The Sol Duc River is shown where it crosses U.S. Highway 101 near Sappho, east of Forks. Officials in Forks are concerned about water supply as the North Olympic Peninsula deals with drought conditions this summer. (Jesse Major/Peninsula Daily News)

The Sol Duc River is shown where it crosses U.S. Highway 101 near Sappho, east of Forks. Officials in Forks are concerned about water supply as the North Olympic Peninsula deals with drought conditions this summer. (Jesse Major/Peninsula Daily News)

Officials discuss drought on West End

Forks watching wells closely

FORKS — Officials on the West End are watching water levels after experiencing the second-driest spring on record and as West End rivers near or break record lows.

Forks City Attorney Rod Fleck said city officials are keeping a close eye on the city’s wells before issuing mandatory water use restrictions.

“We’re watching it very carefully,” Fleck said. “We’ve had one of the driest springs in our historic record, and we put in voluntary conservation measures a couple weeks ago.”

Fleck said that today, officials are expected to check the wells, which have been losing about a foot of water per week, and that he expects a decision on mandatory conservation measures to be made within the coming weeks.

“It’s a decision that’s made by the mayor in consultation with the public works director and his staff,” Fleck said.

Forks residents already have been asked to avoid watering lawns, limit washing vehicles and to be conscious of water use during daily tasks.

The state Department of Ecology released a map Thursday showing that Tuesday the West End — which includes both Clallam and Jefferson counties — was facing a “severe drought” while East Clallam and East Jefferson counties were facing a “moderate drought.”

There are two levels of drought beyond “severe drought.”

On Tuesday, the Hoh River hit a record low of 770 cubic feet per second (cfs), breaking the 2015 record of 792 cfs. That river usually flows at about 1,900 cfs this time of year.

On Thursday, flows in the Calawah River were as low as 93.6 cfs, well under the median flow of 229 cfs. The lowest flow the river has seen on June 27 was in 2015, when flows on that day were as low as 83 cfs. On Tuesday, flows dropped below 80 cfs.

Rivers in central Clallam County were still about double the record low flows set in 2015.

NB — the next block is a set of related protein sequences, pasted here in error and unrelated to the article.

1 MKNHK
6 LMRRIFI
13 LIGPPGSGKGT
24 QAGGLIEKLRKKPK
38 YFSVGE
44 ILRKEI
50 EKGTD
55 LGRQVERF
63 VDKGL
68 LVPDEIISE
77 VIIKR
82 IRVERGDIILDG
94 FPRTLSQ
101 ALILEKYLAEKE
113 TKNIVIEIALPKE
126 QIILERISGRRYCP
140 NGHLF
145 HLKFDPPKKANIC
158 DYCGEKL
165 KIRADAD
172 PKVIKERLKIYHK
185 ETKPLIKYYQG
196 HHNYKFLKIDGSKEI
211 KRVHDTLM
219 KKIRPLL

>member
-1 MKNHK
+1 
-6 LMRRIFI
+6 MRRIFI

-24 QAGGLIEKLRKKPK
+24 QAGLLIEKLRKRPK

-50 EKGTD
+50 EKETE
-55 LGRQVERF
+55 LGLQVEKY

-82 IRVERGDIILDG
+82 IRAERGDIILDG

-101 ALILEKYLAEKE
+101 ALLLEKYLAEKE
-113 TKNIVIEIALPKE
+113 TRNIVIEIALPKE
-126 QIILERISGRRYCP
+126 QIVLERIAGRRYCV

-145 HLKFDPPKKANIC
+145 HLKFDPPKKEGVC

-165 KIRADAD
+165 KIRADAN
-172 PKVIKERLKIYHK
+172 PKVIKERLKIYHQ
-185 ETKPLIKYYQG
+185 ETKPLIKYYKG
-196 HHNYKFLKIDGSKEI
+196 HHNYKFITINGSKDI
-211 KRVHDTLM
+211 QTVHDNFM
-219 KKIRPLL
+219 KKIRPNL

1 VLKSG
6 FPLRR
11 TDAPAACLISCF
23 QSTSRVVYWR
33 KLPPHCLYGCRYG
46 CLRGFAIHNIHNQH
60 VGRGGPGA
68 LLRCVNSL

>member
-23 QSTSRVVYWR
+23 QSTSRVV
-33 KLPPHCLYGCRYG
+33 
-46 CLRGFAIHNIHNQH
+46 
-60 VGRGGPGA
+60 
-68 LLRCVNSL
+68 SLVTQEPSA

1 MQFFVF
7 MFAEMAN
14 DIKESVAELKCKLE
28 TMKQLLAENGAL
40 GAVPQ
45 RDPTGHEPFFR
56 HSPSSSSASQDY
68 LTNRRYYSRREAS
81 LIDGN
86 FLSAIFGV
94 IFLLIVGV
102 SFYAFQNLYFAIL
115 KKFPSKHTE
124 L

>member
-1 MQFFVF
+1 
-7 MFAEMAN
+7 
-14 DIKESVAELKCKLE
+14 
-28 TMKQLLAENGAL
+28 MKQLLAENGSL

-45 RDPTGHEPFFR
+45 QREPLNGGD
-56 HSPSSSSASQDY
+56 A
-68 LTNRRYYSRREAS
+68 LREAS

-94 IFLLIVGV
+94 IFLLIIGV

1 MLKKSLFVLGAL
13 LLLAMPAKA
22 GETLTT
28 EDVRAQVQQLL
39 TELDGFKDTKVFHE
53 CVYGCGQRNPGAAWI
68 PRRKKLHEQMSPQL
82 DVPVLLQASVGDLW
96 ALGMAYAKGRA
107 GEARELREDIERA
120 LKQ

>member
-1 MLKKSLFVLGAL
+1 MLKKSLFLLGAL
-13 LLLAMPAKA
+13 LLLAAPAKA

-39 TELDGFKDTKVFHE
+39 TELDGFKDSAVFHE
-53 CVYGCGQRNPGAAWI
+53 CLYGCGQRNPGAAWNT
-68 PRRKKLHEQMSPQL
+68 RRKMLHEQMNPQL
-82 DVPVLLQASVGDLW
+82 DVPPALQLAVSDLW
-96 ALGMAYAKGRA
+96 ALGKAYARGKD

“The little rain that we’re getting knocks down the dust and provides some water for grass to grow a little, but it’s not addressing the reduction in our groundwater system,” Fleck said.


Fleck and other West End officials met with state Department of Ecology officials Tuesday to discuss the drought and how the state might help.

During his presentation, Mike Gallagher of Ecology’s Water Resources Program frequently compared this year’s drought to 2015, when the state experienced record low snowpack that was caused by higher-than normal temperatures during the winter.

Gov. Jay Inslee issued an emergency drought declaration in April and on May 20 he expanded that declaration to include 27 watersheds, including the entire Olympic Peninsula.

Gallagher said May was the ninth warmest in Washington since 1895, that 71 percent of rivers are flowing below normal levels and that the Olympic Coast experienced the second driest spring since 1895.

“We had an abnormally warm May,” Gallagher said.

He said that although snowpack isn’t nearly as low as it was in 2015, when it was less than 20 percent of average, it is still lower than it was in 2016, 2017 and 2018.

He said Ecology is responsible for leading the drought response, including aiding state agriculture, protecting public water supplies, safeguarding fish and boosting stream flows, maintaining critical energy supplies and preparing to fight wildfires.

This month, Ecology began accepting grant applications for projects that benefit areas impacted by drought. The state has $2 million available and grants are capped at $350,000 and require a 50 percent match.

Fleck said the city is working on a grant application in hopes of getting help to fund drilling another well for the city, which would be deeper than the existing wells.

He said following the 2015 drought the city purchased property for the project, but hasn’t gone through the process yet.

He estimated that reports and permitting would cost around $30,000, but Fleck said he was unsure of the cost to complete the project.

Fleck said there have been concerns that the drought would impact smaller Class A water systems that are outside city limits, leading to discussions about trucking water.

The details on how that would work is still being worked out, he said.

“We have an ordinance on bulk water sale that leaves it up to the mayor,” Fleck said. “If we’re going to start working through that, there’s costs. Is Ecology helping to offset those costs?”

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Reporter Jesse Major can be reached at 360-452-2345, ext. 56250, or at [email protected].

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